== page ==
By Heather Reifsnyder
Like many passionate researchers, Padma Uppala, PhD, works long hours in order to solve mysteries of science and the human body.
On top of her other work as an associate professor in the School of Public Health’s department of environmental and occupational health, Dr. Uppala works in the evenings and early mornings to fit in her various research projects on breast cancer. She is grateful to her family for their support of her research.
“It’s hard work,” she says, “but when you get some appreciation, it’s easier to go on with your mission.”
Dr. Uppala recently received some deserved recognition from Susan G. Komen for the Cure Inland Empire Affiliate, which awarded her with the 2006 Komen Mission Award. She received the award during a ceremony February 3 in Temecula.
During the event, Dr. Uppala was able to share some of her faith with the audience.
“Every day when I wake up in the morning, I ask God to give me wisdom and to lead me in the right direction,” she told them. “So here I am.”
Breast cancer is the cancer with which women are most frequently diagnosed. Dr. Uppala points out that nearly 41,000 women in the United States are expected to die from the disease in 2007. Such women are her motivation for research.
“I find meaning in life when I’m able to help people, especially women with cancer,” she explains.
Dr. Uppala’s research will probably not help women who are currently fighting the disease. She shares this fact with newly diagnosed women when she collects their blood for research study.
“You may not be benefited directly,” she tells them. “But you will be able to help future generations.”
Dr. Uppala’s research protocol requires her to sample women’s blood as soon as they are told of their breast cancer diagnosis. Many of them are crying. She forms a bond with these women through offering to pray with them. Dr. Uppala also stays in touch with some of them, to learn how they are doing.
Their blood samples hold the proteins that Dr. Uppala needs in order to identify markers for early detection of breast cancer in women.
The study is focused on African American women, who have higher rates of death from breast cancer. Why? A unique, more aggressive type of breast tumor occurs in younger African American women.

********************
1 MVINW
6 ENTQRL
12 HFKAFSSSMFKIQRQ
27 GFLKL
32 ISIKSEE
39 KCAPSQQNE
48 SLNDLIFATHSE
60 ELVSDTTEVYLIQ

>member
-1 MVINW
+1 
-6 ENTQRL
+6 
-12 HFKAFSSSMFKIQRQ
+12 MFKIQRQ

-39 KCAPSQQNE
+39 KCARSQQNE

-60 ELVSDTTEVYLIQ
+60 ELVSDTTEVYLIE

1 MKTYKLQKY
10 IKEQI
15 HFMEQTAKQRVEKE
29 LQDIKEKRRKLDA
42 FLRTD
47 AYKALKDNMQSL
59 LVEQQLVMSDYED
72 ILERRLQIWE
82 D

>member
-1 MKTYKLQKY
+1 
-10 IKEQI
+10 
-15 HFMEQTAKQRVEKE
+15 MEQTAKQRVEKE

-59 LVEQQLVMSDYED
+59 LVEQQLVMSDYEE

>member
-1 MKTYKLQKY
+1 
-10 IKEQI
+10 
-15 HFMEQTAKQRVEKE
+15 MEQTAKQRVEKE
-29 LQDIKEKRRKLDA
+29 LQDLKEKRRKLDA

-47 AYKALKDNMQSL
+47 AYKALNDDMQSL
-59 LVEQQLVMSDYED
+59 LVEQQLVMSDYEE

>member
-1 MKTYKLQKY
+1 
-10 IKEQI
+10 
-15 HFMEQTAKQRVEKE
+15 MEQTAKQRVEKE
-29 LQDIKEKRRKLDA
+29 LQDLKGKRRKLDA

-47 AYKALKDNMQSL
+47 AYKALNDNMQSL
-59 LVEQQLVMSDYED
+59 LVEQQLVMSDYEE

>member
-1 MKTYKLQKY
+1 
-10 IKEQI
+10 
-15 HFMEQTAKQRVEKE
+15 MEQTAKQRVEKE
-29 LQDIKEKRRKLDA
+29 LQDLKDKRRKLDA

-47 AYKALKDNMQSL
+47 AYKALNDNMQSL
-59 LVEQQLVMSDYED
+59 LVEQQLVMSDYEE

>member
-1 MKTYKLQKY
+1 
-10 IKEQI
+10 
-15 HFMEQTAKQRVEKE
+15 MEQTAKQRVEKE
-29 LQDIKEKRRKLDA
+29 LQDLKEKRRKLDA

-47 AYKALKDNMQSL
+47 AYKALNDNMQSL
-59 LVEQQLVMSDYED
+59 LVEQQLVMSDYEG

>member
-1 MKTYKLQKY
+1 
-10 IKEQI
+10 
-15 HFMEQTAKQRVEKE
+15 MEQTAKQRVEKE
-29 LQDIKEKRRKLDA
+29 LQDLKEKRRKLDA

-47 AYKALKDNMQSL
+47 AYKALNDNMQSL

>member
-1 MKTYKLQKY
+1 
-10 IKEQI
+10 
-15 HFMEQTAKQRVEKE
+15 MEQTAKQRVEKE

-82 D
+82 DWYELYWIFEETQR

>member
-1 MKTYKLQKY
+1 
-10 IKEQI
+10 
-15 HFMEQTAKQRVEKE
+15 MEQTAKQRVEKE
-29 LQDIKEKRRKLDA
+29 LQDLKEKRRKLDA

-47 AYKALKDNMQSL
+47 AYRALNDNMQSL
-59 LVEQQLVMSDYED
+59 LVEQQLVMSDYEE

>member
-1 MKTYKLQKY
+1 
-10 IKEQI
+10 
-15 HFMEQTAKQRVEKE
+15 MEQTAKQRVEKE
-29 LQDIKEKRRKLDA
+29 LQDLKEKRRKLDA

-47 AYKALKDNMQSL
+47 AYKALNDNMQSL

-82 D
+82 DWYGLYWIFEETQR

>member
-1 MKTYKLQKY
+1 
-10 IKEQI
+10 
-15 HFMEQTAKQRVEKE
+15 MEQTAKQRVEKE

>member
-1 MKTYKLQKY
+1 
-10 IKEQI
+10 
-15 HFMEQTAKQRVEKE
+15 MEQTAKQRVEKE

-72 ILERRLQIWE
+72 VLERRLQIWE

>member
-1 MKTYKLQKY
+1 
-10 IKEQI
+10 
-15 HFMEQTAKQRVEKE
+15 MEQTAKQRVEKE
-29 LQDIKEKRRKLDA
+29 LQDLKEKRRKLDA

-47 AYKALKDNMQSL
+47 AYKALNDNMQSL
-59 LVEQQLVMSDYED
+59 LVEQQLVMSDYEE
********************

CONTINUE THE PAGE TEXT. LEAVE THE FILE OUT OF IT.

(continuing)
This more deadly tumor type—called basal subtype, or triple negative—grows quickly and does not respond well to treatment. (“Triple negative” tumors have also been identified in Hispanic women.)
“Hence, black women under the age of 50 have a 77 percent higher mortality rate from breast cancer than older black women or white women,” Dr. Uppala says.
Through proteomics—the study of cellular proteins—she hopes to identify proteins involved in basal subtype tumors, as well as other proteins that could serve as markers for early detection and prevention of these aggressive tumors.
This study began in 2004 through a $250,000 grant from Susan G. Komen for the Cure, headquartered in Dallas, Texas.
The study is now nearing completion. Dr. Uppala will present preliminary findings at the 2007 meetings of the American Association for Cancer Research.
Dr. Uppala is principal investigator for the study. Colleagues in the study include Carlos Gaberoglio, MD, director of the clinical department of general oncologic surgery, City of Hope, in Duarte, California; Sharon Lum, MD, surgical oncologist, Breast Health Center at Loma Linda University Cancer Institute; Kumar Kolli, PhD, and Michael Liebman, PhD, from Windber Research Institute, in Pennsylvania; Helen Kim, PhD, and Steven Barnes, PhD, from University of Alabama at Birmingham; Larry Beeson, DrPH, associate professor, department of epidemiology and biostatistics, LLU School of Public Health; and John Morgan, DrPH, professor, department of epidemiology and biostatistics, School of Public Health.
In addition to this study, Dr. Uppala is also conducting two other breast cancer research projects. One focuses on the relationship of soy to breast cancer rates, and the other
on the relationship of tomatoes to breast cancer rates.
A graduate of LLU with a PhD in biology emphasizing in carcinogenesis, Dr. Uppala first became involved in breast cancer research when she was an associate professor at Oakwood College in Huntsville, Alabama, and at the University of Alabama in Huntsville.
Residents of nearby Triana, Alabama, were exposed to the highest levels of the pesticide DDT in the United States. DDT acts as an environmental estrogen, and estrogen is a risk factor for breast cancer.
Through a $250,000 grant from the United States Department of Defense, Dr. Uppala determined to find the link between DDT exposure and breast cancer in black women in Triana. She was able to establish the link in pubertal rats and published her results in a peer-reviewed journal, Environmental and Molecular Mutagenesis.